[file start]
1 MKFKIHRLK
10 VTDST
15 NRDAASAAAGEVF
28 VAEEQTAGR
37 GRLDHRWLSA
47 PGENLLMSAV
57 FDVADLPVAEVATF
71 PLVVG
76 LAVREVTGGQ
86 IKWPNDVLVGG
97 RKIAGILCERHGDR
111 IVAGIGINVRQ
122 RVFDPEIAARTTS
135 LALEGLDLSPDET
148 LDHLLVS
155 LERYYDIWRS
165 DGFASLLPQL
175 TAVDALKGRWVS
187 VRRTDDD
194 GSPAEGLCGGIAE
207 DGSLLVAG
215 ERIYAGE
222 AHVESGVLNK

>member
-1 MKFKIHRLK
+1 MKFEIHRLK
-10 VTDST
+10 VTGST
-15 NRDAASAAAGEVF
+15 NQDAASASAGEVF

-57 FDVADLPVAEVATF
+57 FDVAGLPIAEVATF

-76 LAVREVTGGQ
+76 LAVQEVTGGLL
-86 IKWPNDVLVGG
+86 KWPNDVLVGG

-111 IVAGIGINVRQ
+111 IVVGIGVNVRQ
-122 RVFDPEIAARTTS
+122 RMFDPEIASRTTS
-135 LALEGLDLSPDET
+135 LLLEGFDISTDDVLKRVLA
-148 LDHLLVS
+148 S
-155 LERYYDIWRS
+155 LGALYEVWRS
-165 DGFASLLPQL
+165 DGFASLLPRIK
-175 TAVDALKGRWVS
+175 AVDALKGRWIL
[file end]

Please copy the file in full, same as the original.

1 MKFKIHRLK
10 VTDST
15 NRDAASAAAGEVF
28 VAEEQTAGR
37 GRLDHRWLSA
47 PGENLLMSAV
57 FDVADLPVAEVATF
71 PLVVG
76 LAVREVTGGQ
86 IKWPNDVLVGG
97 RKIAGILCERHGDR
111 IVAGIGINVRQ
122 RVFDPEIAARTTS
135 LALEGLDLSPDET
148 LDHLLVS
155 LERYYDIWRS
165 DGFASLLPQL
175 TAVDALKGRWVS
187 VRRTDDD
194 GSPAEGLCGGIAE
207 DGSLLVAG
215 ERIYAGE
222 AHVESGVLNK

>member
-1 MKFKIHRLK
+1 MKFEIHRLK
-10 VTDST
+10 VTGST
-15 NRDAASAAAGEVF
+15 NQDAASASAGEVF

-57 FDVADLPVAEVATF
+57 FDVAGLPIAEVATF

-76 LAVREVTGGQ
+76 LAVQEVTGGLL
-86 IKWPNDVLVGG
+86 KWPNDVLVGG

-111 IVAGIGINVRQ
+111 IVVGIGVNVRQ
-122 RVFDPEIAARTTS
+122 RMFDPEIASRTTS
-135 LALEGLDLSPDET
+135 LLLEGFDISTDDVLKRVLA
-148 LDHLLVS
+148 S
-155 LERYYDIWRS
+155 LGALYEVWRS
-165 DGFASLLPQL
+165 DGFASLLPRIK
-175 TAVDALKGRWVS
+175 AVDALKGRWIL